The role of breastfeeding in reducing morbidity and mortality from gastrointestinal illness in infancy is well established.
Since it is rarely either ethical or possible to conduct randomised controlled trials of infant feeding methods, most studies are either observational cohort studies or case control studies. In 1986 Bauchner et al set out the four important criteria that non-randomised studies needed to meet in relation to their scientific validity and generalisability. (These were that they were prospective, controlled for confounding variables, clearly defined the outcomes and clearly defined “breastfeeding”). Studies published since that time which have met at least three of the four criteria have provided strong evidence of a causal relationship between breastfeeding and gastrointestinal illness. The strength of the relationship may depend on the “amount” of breastfeeding, with exclusive breastfeeding for six months providing the greatest “benefit”.
Good quality studies identified by systematic reviews have formed the basis of several meta-analyses listed below.
Ip S et al (2007) Breastfeeding and Maternal Health Outcomes in Developed Countries. AHRQ Publication No. 07-E007. Rockville, MD: Agency for Healthcare Research and Quality
Ladomenou F, Moschandreas J, Kafatos A, et al. 2010. Protective effect of exclusive breastfeeding against infections during infancy: a prospective study. Arch. Dis. Child. 27 September 2010, 10.1136/adc.2009.16
Quigley M.A., Kelly Y.J., Sacker A.S. (2007) Breastfeeding and Hospitalization for Diarrheal and Respiratory Infection in the United Kingdom Millennium Cohort Study. Pediatrics; 119; e837- e842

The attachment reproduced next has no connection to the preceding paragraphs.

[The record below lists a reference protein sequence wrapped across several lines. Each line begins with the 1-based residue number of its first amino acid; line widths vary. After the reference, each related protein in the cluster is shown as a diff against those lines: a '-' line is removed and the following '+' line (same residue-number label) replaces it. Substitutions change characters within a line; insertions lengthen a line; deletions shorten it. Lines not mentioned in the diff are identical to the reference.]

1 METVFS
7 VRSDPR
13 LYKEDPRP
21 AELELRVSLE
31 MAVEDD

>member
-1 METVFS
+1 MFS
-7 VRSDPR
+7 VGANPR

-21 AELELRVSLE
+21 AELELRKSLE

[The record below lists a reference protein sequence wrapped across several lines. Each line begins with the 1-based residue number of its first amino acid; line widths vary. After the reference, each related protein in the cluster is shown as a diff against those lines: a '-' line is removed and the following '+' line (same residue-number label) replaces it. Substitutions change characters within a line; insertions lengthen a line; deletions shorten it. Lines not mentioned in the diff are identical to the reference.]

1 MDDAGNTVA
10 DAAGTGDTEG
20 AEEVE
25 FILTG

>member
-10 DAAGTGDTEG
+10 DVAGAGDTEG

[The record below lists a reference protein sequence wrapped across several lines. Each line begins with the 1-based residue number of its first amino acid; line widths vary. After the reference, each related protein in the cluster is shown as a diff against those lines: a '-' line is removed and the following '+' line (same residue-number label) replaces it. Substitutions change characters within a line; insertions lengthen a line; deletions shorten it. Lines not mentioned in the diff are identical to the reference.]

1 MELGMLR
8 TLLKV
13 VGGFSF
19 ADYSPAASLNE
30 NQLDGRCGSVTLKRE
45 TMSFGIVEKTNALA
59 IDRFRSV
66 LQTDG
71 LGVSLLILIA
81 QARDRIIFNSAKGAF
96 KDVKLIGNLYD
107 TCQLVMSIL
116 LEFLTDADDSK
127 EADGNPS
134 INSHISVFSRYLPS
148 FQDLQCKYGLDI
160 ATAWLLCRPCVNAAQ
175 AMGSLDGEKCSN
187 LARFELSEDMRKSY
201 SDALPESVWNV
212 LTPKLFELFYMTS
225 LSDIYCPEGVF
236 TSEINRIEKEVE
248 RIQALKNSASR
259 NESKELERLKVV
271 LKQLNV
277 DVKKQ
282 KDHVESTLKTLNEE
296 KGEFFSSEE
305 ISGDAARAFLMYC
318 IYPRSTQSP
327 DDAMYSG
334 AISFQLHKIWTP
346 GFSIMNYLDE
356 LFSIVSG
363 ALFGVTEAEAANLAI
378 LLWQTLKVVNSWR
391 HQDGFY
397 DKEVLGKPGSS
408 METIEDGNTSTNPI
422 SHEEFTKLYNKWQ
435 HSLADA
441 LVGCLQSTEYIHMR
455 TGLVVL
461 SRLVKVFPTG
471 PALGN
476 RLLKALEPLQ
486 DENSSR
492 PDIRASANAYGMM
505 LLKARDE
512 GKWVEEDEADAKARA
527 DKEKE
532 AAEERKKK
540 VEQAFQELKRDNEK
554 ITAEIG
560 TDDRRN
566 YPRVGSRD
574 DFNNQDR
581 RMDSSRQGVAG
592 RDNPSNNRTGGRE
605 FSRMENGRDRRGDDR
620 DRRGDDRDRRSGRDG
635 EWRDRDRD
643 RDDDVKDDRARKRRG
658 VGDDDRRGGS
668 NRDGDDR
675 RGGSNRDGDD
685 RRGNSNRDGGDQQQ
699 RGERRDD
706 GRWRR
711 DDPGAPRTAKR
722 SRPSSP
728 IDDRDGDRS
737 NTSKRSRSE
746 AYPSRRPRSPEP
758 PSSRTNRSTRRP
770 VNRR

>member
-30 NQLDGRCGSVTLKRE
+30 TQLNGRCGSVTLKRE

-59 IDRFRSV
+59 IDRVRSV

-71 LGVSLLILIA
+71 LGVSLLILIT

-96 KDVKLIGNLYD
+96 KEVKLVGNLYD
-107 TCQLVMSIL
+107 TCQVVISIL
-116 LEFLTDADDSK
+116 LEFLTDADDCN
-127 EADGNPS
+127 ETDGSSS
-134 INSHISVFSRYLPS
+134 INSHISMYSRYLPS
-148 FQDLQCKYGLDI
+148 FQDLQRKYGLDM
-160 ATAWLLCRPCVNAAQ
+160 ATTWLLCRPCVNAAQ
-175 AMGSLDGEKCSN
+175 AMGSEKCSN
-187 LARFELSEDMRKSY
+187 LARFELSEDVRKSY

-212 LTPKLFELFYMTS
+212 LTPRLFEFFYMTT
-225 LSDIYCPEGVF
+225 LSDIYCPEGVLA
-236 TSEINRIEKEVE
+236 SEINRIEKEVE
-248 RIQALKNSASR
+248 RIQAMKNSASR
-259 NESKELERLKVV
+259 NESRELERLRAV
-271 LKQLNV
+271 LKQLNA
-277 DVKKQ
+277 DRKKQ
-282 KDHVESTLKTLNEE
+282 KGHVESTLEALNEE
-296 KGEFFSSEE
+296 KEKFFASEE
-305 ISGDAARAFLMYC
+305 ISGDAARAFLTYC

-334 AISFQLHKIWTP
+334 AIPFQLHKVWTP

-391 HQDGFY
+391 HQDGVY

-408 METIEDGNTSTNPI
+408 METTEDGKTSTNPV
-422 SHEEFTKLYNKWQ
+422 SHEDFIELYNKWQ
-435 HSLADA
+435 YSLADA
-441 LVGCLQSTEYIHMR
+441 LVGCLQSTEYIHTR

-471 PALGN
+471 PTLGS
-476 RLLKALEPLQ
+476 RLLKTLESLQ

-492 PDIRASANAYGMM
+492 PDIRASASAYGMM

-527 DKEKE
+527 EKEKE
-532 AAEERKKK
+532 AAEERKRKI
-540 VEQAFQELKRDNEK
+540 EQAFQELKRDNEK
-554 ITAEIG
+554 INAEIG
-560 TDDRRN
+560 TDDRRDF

Kramer MS et al (2003) Infant growth and health outcomes associated with 3 compared with 6 mo of exclusive breastfeeding. Am J Clin Nutr 78: 291-295
Wright CM, Parkinson KN and Drewett RF (2004). Why are babies weaned early? Data from a prospective population based cohort study. Archives of Disease in Childhood 89: 813-816
Howie PW et al. (1990). Protective effect of breastfeeding against infection. BMJ 300: 11-16
Bauchner H, Leventhal JM, Shapiro ED.1986. Studies of breast-feeding and infections - How good is the evidence? JAMA. 1986 Aug 15; 256(7):887-92. Review.
Duijts L, Jaddoe VWV, Hofman A et al (2010) Prolonged and Exclusive Breastfeeding Reduces the Risk of Infectious Diseases in Infancy. Pediatrics; 126: e18-e25
Paricio-Talayero JM, Lizán-García M, Otero Puime A, Benlloch Muncharaz MJ, Beseler Soto B, Sánchez-Palomares M, et al. Full breastfeeding and hospitalization as a result of infections in the first year of life. Pediatrics2006;118:e92-9
Klement E, Cohen RV, Boxman J, Joseph A, Reif S. 2004. Breastfeeding and risk of inflammatory bowel disease: a systematic review with meta-analysis.Am J Clin Nutr; 80(5): 1342-52
Pearce MS et al (2005). Does Increased Duration of Exclusive Breastfeeding Protect Against Helicobacter Pylori Infection? The Newcastle Thousand Families Cohort Study at Age 49-51 Years. J Pediatr Gastroenterol Nutr 41: 617-620
Akobeng AK et al (2006). Effect of breast-feeding on risk of coeliac disease: A systematic review and meta-analysis of observational studies. Arch Dis Child 91: 39-43
Rebhan B, Kohlhuber M, Schwegler U, Fromme H, Abou-Dakn, Koletzko BV. Breastfeeding duration and exclusivity associated with infants’ health and growth: data from a prospective cohort study in Bavaria, Germany. Acta Paediatr2009;98:974-80